Reid backed Schumer Friday. (AP Photo/Molly Riley)

Senate Minority Leader Harry M. Reid (D-Nev.) has endorsed Sen. Charles E. Schumer (D-N.Y.) to succeed him after he retires at the end of 2016.

"I think Schumer should be able to succeed me," Reid said in a Friday morning interview at his home in Washington's West End.

Reid predicted that Schumer, the No. 3 Senate Democrat in leadership and a close friend, would win the Democratic leader post without opposition. He said that the other likely contender, Senate Minority Whip Richard J. Durbin (D-Ill.), would stand down for Schumer.

Reid and Durbin spoke by phone at about 11 a.m. Friday.

Reid called Schumer "extremely smart" and noted the brash, energetic New Yorker would have a "different style" than his own soft talking demeanor.

The Senate minority leader announced that he will not run for reelection in 2016. PostTV took a look back at Sen. Harry Reid's (D-Nev.) time serving in the Senate. (Pamela Kirkland/The Washington Post)

Seemingly comfortable with his decision to not run for re-election, Reid said the liberal wing of the Democratic Party should have faith in Schumer, whose ties to Wall Street fueled his fundraising prowess and helped Democrats win the majority in 2006 and expand it to a super-majority in 2009. Those ties have some liberals questioning whether Schumer should lead the party, but Reid said that Sens. Elizabeth Warren (D-Mass.) and Bernie Sanders (I-Vt.) would serve as the torch bearers for the populist wing and hold the caucus's feet to the fire.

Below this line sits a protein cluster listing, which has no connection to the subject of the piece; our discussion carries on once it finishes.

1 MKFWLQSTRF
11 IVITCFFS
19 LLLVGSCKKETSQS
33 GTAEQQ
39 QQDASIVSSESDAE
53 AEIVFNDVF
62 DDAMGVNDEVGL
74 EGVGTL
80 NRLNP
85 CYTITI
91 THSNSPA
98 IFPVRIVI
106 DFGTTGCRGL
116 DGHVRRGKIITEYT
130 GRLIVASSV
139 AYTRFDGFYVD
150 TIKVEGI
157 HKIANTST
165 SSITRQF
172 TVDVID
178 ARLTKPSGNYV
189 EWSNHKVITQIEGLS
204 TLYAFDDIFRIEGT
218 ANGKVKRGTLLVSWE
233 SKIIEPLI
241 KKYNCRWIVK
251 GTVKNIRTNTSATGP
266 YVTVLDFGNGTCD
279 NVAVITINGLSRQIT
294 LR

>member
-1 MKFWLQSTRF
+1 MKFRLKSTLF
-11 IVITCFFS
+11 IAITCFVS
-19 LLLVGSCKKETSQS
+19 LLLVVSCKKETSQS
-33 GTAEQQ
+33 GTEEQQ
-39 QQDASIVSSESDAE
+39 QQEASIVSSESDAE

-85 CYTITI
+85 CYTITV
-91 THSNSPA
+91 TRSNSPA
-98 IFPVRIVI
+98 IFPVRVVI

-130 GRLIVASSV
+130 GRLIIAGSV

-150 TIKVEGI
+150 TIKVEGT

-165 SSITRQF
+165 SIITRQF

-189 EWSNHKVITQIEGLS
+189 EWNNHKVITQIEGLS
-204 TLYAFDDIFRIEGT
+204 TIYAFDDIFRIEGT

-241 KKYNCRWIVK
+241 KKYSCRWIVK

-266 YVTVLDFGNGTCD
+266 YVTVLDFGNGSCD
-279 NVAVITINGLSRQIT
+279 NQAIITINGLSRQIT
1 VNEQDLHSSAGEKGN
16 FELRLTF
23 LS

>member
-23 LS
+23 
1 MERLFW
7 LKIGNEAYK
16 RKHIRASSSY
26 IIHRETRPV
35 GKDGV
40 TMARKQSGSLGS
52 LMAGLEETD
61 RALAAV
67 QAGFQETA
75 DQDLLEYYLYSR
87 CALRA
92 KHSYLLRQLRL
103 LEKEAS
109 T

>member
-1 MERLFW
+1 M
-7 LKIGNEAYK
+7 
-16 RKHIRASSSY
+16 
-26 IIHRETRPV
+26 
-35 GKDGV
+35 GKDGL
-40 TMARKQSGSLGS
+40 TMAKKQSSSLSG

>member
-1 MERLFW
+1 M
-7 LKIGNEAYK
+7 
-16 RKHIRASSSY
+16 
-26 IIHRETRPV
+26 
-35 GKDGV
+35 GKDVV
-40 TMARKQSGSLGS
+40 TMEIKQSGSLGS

Of his own decision, Reid said he did not want to win another term and grow old in office, saying he wanted to be remembered for his "first 34 years" in Congress and not the last few years.

A devout baseball fan, Reid said he never wanted to grow old and not be a real force in the Senate. "I don't want to be a pinch hitter," he said.

Senate Minority Leader Harry Reid (D-Nev.) released a video announcing he does not intend to run for reelection at the end of his term. Reid said his decision has nothing to do with the injuries he sustained on Jan. 1, 2015. (YouTube/Nevada Senator Harry Reid)